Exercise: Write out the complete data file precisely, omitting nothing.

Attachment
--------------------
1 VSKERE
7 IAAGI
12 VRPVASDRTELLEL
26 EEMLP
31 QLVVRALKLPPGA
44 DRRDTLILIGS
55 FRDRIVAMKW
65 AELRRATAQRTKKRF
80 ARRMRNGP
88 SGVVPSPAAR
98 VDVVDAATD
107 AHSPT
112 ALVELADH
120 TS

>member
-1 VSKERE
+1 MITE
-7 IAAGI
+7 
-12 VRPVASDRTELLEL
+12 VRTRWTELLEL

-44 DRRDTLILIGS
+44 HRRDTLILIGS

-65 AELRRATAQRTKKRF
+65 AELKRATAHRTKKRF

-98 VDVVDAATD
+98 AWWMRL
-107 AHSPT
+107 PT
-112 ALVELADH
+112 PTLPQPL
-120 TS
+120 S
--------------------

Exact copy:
1 VSKERE
7 IAAGI
12 VRPVASDRTELLEL
26 EEMLP
31 QLVVRALKLPPGA
44 DRRDTLILIGS
55 FRDRIVAMKW
65 AELRRATAQRTKKRF
80 ARRMRNGP
88 SGVVPSPAAR
98 VDVVDAATD
107 AHSPT
112 ALVELADH
120 TS

>member
-1 VSKERE
+1 MITE
-7 IAAGI
+7 
-12 VRPVASDRTELLEL
+12 VRTRWTELLEL

-44 DRRDTLILIGS
+44 HRRDTLILIGS

-65 AELRRATAQRTKKRF
+65 AELKRATAHRTKKRF

-98 VDVVDAATD
+98 AWWMRL
-107 AHSPT
+107 PT
-112 ALVELADH
+112 PTLPQPL
-120 TS
+120 S